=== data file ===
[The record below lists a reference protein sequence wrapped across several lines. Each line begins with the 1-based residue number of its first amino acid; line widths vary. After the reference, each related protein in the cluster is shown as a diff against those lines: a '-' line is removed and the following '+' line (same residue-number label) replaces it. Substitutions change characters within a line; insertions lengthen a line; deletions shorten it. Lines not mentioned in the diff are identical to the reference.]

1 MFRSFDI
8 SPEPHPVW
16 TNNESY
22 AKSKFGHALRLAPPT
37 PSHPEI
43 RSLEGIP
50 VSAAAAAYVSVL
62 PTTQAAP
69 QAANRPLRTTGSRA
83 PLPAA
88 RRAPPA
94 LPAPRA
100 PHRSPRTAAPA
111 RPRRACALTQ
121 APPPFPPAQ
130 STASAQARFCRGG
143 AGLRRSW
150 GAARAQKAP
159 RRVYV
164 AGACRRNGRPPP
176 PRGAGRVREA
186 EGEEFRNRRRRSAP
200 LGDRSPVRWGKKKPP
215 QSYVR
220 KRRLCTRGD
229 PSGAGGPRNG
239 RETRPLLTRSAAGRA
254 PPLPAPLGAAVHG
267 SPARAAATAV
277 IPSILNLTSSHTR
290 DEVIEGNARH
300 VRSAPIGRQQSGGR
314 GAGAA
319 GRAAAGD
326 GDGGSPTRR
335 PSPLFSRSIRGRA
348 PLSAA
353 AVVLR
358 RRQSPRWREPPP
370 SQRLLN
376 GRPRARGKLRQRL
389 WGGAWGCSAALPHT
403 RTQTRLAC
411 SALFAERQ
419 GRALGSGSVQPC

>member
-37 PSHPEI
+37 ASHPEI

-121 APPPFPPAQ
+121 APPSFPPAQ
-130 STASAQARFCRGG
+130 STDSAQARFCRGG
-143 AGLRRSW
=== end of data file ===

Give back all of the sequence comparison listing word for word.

[The record below lists a reference protein sequence wrapped across several lines. Each line begins with the 1-based residue number of its first amino acid; line widths vary. After the reference, each related protein in the cluster is shown as a diff against those lines: a '-' line is removed and the following '+' line (same residue-number label) replaces it. Substitutions change characters within a line; insertions lengthen a line; deletions shorten it. Lines not mentioned in the diff are identical to the reference.]

1 MFRSFDI
8 SPEPHPVW
16 TNNESY
22 AKSKFGHALRLAPPT
37 PSHPEI
43 RSLEGIP
50 VSAAAAAYVSVL
62 PTTQAAP
69 QAANRPLRTTGSRA
83 PLPAA
88 RRAPPA
94 LPAPRA
100 PHRSPRTAAPA
111 RPRRACALTQ
121 APPPFPPAQ
130 STASAQARFCRGG
143 AGLRRSW
150 GAARAQKAP
159 RRVYV
164 AGACRRNGRPPP
176 PRGAGRVREA
186 EGEEFRNRRRRSAP
200 LGDRSPVRWGKKKPP
215 QSYVR
220 KRRLCTRGD
229 PSGAGGPRNG
239 RETRPLLTRSAAGRA
254 PPLPAPLGAAVHG
267 SPARAAATAV
277 IPSILNLTSSHTR
290 DEVIEGNARH
300 VRSAPIGRQQSGGR
314 GAGAA
319 GRAAAGD
326 GDGGSPTRR
335 PSPLFSRSIRGRA
348 PLSAA
353 AVVLR
358 RRQSPRWREPPP
370 SQRLLN
376 GRPRARGKLRQRL
389 WGGAWGCSAALPHT
403 RTQTRLAC
411 SALFAERQ
419 GRALGSGSVQPC

>member
-37 PSHPEI
+37 ASHPEI

-121 APPPFPPAQ
+121 APPSFPPAQ
-130 STASAQARFCRGG
+130 STDSAQARFCRGG
-143 AGLRRSW